We waited a bit for Will to arrive, and off we went, finally on our way to Quito (after one last U-turn to get back on the road heading in the direction of the dorm). Come to find out, we waited a bit longer at the station because, after the taxi driver picked up Will the last time, he proceeded to turn down an old abandoned road, making Will wonder what the heck was going on and was he going to have gone through all this hassle for the van only to have something happen to him after the rest of us were safe??? No, all was well and the driver just had to drop off his passenger that had been riding and helping us the whole time…and he, of course, lived out in the middle of nowhere, giving Will just a little bit of an extra adrenaline rush for the evening.
We arrived back at the dorm, dropped off our friends, grabbed our truck and headed back to our apartment. Brad and I quick typed up the powerpoint presentation that still had to be done for the next morning’s social media conference, and our heads hit the pillow at 2:45am.
Obviously, we have so much to be thankful for –
- We were on one of the most well-lit roads in Ecuador when this happened – the airport main highway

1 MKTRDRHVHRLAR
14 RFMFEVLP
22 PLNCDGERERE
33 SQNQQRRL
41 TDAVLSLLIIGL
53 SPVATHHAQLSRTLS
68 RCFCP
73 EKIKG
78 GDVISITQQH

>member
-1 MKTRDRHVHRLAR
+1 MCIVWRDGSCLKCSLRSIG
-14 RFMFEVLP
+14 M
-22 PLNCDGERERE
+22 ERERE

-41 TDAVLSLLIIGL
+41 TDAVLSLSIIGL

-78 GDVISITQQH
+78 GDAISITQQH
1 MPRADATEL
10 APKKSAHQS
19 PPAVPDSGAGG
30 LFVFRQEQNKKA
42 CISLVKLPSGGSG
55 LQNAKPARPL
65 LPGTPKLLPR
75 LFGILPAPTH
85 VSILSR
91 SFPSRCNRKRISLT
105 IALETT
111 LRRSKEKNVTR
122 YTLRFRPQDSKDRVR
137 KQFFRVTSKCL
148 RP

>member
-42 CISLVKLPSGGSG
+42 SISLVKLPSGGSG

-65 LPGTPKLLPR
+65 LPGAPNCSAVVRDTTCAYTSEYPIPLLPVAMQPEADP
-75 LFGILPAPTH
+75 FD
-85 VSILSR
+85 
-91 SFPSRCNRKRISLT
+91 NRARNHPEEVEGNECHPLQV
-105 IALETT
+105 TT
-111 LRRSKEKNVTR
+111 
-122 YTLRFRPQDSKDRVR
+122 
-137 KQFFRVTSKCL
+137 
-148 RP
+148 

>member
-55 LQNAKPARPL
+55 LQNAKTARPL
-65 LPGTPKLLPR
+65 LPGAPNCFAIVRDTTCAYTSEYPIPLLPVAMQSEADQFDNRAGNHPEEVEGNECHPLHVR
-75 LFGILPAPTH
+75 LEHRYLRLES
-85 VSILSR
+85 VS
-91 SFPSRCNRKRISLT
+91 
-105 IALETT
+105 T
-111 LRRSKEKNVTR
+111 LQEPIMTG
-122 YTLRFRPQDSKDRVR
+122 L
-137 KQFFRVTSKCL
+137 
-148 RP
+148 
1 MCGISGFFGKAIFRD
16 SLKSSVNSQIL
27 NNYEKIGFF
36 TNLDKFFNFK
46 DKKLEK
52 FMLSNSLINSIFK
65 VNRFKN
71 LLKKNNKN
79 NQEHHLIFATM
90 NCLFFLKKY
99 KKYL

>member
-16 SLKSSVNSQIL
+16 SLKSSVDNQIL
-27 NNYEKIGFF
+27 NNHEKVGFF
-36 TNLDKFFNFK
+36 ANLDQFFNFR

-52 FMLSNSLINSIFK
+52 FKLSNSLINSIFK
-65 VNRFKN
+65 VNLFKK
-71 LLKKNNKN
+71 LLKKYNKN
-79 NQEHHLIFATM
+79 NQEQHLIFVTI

- We were with friends and had fully charged cell phones so could remain in touch when separated
- We had a gracious Ecuadorian taxi driver and his friend who went out of their way and stayed for over an hour to help strangers in need
- We were only about 2 to 3 kilometers from a 24 hour gas station and Will was in good enough shape to run to it
- You have to buy water in this country, thus the well-stocked 5 Liter jugs which can double as gas carriers
- We had God’s protection, provision, and safety with no threats of any kind throughout the whole ordeal
We were four tired friends, sharing together in this experience, and calm hearts, minds, and words prevailed… we already look back on it and laugh as we marvel at the ordeals that continue to draw us closer together.
And, ultimately, we are SO thankful for God’s hand being tangible in our lives as we, once again, put another Ecuadorian MISadventure in the books.
For he will order his angels to protect you wherever you go. Psalm 91:11 (NLT)
Thankful always for His hand in our life,